All parties in a federal lawsuit over chemical vapors at the Hanford nuclear reservation are asking the judge in the case to postpone the trial again.
The parties want more time to pursue mediation, they told Judge Thomas Rice in court documents. Rice already has postponed the trial date twice to allow time for mediation.
The state of Washington, Hanford Challenge and union Local 598 filed lawsuits in September 2015 against the Department of Energy and its tank farm contractor, Washington River Protection Solutions. They are seeking better protection of Hanford workers from chemical vapors associated with waste held in underground tanks.
A second mediation session was held May18-19.
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“While the parties made progress towards settlement, the parties were unable to reach an agreement,” plaintiffs and defendants said in court documents.
Additional mediation sessions have been scheduled for July 13-14 and Aug. 1-3.
The trial now is set for April 9, 2018, and parties are requesting a postponement until June 11, 2018.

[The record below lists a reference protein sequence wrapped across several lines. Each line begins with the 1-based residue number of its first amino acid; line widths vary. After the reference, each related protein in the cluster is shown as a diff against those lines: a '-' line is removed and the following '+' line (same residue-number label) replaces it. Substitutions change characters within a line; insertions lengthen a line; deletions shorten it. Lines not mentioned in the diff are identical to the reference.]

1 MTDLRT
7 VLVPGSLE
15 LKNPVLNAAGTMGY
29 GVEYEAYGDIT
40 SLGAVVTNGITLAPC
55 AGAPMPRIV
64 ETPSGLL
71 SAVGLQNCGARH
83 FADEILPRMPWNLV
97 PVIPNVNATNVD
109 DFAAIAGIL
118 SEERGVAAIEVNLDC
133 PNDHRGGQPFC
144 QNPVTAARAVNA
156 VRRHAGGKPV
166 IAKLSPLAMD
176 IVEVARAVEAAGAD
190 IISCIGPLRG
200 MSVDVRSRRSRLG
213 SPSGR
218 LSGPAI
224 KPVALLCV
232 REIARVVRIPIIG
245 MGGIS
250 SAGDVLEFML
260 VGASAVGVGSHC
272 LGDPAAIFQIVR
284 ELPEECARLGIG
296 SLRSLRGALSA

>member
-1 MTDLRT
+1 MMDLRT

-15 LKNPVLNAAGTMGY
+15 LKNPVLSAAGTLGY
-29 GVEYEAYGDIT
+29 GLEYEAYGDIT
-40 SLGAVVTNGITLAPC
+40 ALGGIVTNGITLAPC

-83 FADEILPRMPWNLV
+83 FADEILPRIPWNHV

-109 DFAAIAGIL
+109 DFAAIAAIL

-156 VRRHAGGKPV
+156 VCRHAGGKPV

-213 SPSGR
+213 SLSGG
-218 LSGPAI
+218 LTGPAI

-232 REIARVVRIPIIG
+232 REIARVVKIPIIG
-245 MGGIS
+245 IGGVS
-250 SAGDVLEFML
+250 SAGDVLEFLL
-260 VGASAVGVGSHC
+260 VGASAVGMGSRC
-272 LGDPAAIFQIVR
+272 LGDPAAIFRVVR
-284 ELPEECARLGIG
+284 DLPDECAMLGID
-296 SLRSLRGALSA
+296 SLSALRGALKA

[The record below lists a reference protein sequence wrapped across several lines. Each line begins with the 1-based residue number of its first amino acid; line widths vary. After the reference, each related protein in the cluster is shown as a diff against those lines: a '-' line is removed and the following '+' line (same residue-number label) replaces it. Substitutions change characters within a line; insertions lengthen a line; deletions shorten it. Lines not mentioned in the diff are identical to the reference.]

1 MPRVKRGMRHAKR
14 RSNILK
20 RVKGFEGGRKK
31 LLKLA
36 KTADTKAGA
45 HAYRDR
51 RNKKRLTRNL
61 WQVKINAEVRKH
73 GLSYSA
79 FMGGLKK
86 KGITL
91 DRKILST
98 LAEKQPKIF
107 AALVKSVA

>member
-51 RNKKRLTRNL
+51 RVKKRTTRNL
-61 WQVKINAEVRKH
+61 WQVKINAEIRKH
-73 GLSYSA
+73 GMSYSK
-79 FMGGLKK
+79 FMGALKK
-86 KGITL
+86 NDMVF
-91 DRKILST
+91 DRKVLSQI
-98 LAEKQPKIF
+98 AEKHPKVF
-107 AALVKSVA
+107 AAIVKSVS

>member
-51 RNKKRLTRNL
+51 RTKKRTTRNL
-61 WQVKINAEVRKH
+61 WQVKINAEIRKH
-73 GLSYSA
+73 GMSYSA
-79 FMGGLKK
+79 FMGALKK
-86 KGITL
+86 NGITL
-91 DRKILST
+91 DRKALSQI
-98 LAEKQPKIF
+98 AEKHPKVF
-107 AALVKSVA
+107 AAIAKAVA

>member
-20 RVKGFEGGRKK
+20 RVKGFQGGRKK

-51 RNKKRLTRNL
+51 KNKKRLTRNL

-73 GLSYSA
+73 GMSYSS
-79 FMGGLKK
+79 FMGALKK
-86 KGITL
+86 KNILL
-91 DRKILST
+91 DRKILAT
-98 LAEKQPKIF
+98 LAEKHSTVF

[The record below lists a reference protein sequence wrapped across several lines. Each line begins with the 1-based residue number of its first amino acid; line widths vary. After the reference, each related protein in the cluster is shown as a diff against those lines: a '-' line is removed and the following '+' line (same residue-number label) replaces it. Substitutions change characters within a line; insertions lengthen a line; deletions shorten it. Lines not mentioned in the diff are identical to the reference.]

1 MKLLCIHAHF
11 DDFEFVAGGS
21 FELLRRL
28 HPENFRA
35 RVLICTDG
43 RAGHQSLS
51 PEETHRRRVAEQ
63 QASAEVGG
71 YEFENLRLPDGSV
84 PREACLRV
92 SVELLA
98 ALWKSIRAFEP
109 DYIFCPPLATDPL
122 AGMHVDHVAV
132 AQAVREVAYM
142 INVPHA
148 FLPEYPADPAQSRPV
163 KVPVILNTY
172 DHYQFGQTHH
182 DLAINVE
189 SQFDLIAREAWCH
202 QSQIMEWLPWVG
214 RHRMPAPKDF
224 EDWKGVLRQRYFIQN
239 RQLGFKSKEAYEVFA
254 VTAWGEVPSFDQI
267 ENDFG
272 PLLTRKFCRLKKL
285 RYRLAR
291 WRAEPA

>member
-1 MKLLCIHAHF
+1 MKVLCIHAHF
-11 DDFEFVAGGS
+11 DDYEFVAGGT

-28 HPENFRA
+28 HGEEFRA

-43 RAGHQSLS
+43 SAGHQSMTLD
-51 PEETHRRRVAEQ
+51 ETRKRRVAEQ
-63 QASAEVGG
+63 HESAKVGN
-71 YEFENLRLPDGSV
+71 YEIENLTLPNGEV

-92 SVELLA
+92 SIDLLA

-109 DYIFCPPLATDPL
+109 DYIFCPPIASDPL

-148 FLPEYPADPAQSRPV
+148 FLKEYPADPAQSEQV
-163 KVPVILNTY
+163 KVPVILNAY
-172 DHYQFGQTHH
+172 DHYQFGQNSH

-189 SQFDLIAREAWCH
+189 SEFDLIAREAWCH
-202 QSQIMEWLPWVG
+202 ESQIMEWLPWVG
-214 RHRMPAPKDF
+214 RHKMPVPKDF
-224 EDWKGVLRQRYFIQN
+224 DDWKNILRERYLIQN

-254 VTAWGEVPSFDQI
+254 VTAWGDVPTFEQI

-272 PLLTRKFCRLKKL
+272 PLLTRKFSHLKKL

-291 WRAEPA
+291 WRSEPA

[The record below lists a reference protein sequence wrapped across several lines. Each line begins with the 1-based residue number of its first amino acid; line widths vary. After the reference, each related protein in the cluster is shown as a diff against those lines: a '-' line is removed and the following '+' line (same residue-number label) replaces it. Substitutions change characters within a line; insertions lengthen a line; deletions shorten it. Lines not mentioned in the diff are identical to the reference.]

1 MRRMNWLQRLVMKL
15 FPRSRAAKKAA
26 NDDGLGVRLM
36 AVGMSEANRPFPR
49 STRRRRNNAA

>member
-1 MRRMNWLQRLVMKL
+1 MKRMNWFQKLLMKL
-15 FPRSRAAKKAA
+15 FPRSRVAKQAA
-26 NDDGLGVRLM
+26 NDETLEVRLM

A series of deadlines must be met before the trial, starting with the current deadline for plaintiffs to submit expert reports in a little over a week. The parties are asking that all deadlines be extended.
If the parties believe that additional mediation or settlement negotiations would be productive after Aug. 3, they could again ask for a trial postponement, they told the judge.
Mediation started after Rice ruled against the plaintiffs’ request that the court require immediate worker protections. The judge found that Hanford workers were already protected until the trial by mandatory supplied air respirators for most work within the Hanford tank farms.
However, he also said that the court does not deny that vapor exposures have occurred or that employees have experienced serious vapor-related illnesses.